The Youth Transition Demonstration (YTD) is a large-scale demonstration and evaluation sponsored by the Social Security Administration (SSA) to improve understanding of how to help youth with disabilities reach their full economic potential. In particular, SSA is interested in developing and testing promising approaches for helping young people with disabilities become more self-sufficient and less reliant on disability benefits. The YTD conceptual framework, which is based on best practices in facilitating youth transition, specifies that the six projects participating in the evaluation provide employment services (emphasizing paid competitive employment), benefits counseling, links to services available in the community, and other assistance to youth with disabilities and their families. Additionally, participating youth are eligible for SSA waivers of certain benefit program rules, which allow them to retain more of their disability benefits and health insurance while they work for pay. Using a rigorous random assignment methodology, the YTD evaluation team is assessing whether these services and incentives are effective in helping youth with disabilities achieve greater independence and economic self-sufficiency. The earliest of the evaluation projects began operations in 2006 and ended in 2009. The latest started in 2008 and will end in 2012.
This report presents first-year evaluation findings for the Transition WORKS YTD project, which served youth disability beneficiaries in Erie County, New York, including the city of Buffalo, from February 2007 to December 2009. While it will take several more years to fully observe the transitions that youth participants make to adult life, early data from the evaluation provide rich information on how Transition WORKS operated and the differences it made in key outcomes for youth. Specifically, the report includes findings from a process analysis of Transition WORKS, including a description of the program model, how the project was implemented and services were delivered, and the project’s fidelity to the YTD model. The report also includes impact findings, based on data collected 12 months after youth entered the evaluation, on the use of services, paid employment, participation in education, income from earnings and benefits, and attitudes and expectations.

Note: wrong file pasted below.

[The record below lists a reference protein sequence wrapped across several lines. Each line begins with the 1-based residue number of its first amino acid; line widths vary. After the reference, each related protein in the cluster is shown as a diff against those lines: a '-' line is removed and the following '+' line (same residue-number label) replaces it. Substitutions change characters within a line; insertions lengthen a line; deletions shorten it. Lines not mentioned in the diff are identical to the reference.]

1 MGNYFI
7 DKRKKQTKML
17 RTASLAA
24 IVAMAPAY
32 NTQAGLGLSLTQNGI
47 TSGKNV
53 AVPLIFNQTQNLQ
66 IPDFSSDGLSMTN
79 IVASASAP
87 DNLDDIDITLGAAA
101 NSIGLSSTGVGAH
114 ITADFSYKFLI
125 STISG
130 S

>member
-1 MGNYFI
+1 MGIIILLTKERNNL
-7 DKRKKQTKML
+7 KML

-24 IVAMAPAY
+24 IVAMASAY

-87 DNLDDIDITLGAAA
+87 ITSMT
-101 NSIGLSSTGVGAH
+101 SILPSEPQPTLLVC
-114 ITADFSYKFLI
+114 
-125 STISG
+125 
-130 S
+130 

In brief, Transition WORKS was a well-organized, cohesive project that broadly conformed to the YTD program model and focused on self-determination, benefits planning, employment, education, and case management. The project enrolled 83 percent of eligible youth and provided most of them with some services in each of these components. The median duration of services directly delivered to participating youth was lower for the employment component than for several of the other components; however, the impact analysis found that youth who had been given the opportunity to participate in Transition WORKS were more likely to have used services to promote employment than youth in a randomly selected control group. Nevertheless, the project had no impacts on youth employment during the year following random assignment — nor on income, expectations for the future, and a composite measure of school enrollment or high school completion.